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World’s first gene therapy operation for common cause of sight loss carried out


NIHR researchers have carried out the world’s first gene therapy operation to treat age-related macular degeneration (AMD), the most common cause of sight loss in the UK.

The procedure was carried out by Professor Robert MacLaren, Professor of Ophthalmology at the University of Oxford, with support from the NIHR Oxford Biomedical Research Centre in a clinical trial sponsored by Gyroscope Therapeutics.

AMD affects over 600,000 people in the UK. The ‘dry’ form of the disease causes a slow deterioration of the cells of the macula, affecting the central part of a patient’s vision with gaps or ‘smudges’ and making everyday activities like reading and recognising faces difficult.

The operation involves detaching the retina and injecting a solution containing a virus underneath. The virus contains a modified DNA sequence, which infects cells and corrects a genetic defect that causes AMD.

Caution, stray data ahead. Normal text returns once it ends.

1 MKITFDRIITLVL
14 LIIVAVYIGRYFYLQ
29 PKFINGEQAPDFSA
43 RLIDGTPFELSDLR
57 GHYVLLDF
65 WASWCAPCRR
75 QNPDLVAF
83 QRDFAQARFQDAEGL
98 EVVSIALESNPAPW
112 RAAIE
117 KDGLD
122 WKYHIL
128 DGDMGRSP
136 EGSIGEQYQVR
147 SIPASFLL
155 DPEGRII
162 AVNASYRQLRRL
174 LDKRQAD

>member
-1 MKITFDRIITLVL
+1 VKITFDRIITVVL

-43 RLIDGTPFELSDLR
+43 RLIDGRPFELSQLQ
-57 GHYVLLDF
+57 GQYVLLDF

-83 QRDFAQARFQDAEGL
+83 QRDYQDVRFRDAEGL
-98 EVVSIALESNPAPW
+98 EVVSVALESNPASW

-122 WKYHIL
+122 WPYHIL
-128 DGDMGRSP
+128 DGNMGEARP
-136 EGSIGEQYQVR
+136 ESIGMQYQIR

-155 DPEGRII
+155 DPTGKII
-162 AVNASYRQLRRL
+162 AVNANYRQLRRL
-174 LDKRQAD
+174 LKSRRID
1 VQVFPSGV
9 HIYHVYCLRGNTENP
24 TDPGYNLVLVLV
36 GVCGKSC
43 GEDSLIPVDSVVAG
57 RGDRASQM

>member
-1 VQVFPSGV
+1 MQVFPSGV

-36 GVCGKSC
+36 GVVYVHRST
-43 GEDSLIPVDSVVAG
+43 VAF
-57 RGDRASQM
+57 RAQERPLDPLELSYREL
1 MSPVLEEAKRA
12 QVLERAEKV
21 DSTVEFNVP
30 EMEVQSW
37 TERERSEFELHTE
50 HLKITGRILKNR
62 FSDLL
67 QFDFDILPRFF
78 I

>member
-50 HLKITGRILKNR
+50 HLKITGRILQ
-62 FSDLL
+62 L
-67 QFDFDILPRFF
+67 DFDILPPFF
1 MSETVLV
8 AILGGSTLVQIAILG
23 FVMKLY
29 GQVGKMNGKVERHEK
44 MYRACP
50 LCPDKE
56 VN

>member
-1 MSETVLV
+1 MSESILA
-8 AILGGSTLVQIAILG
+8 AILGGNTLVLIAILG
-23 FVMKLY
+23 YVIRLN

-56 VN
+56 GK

The aim of the therapy is to halt the progress of the condition and preserve what vision patients have remaining. If successful, it is hoped that gene therapy can be used in the future on patients with early AMD and so halt the disease before their vision has started to deteriorate.

Prof MacLaren says: “A genetic treatment administered early on to preserve the vision in patients who would otherwise lose their sight would be a tremendous breakthrough and certainly something I hope to see in the near future.”

The first person to undergo the procedure was Mrs Janet Osborne of Oxford. Like many people with AMD, she has the condition in both eyes, but it is more advanced in her left eye. 
The 80-year-old says that her restricted vision makes household tasks like preparing vegetables and sewing difficult, and she cannot read for very long. Often she finds it hard to recognise faces.

She says her motivation for taking part in the trial was the possibility of helping others with AMD. “I wasn’t thinking of me. I was thinking of other people,” she said. “For me, I hope my sight doesn’t get any worse. That would be fantastic. It means I wouldn’t be such a nuisance to my family.”